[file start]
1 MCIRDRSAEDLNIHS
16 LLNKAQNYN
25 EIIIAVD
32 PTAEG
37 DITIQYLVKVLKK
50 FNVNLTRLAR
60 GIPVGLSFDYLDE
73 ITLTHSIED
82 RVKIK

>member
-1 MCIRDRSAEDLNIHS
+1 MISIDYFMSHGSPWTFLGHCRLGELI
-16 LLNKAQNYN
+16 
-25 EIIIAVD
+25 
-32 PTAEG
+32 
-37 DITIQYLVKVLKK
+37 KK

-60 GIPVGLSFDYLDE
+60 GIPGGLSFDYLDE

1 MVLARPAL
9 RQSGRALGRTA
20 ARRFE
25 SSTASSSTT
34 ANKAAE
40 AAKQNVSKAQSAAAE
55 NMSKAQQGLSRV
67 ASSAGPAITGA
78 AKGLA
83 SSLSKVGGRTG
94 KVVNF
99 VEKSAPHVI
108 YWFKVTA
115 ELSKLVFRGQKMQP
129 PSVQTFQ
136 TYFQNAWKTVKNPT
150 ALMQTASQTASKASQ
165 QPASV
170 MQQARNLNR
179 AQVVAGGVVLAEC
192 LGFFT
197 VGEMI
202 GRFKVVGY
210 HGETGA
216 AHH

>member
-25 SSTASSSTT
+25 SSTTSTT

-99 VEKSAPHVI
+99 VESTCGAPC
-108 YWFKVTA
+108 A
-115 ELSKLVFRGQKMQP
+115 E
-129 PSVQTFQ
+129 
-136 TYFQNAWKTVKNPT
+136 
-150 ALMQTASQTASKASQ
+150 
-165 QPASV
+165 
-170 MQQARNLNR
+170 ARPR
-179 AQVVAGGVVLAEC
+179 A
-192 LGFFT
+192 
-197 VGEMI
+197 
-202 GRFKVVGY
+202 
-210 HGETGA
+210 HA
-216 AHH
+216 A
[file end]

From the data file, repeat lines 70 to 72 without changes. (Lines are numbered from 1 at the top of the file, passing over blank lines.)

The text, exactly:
+192 
-197 VGEMI
+197 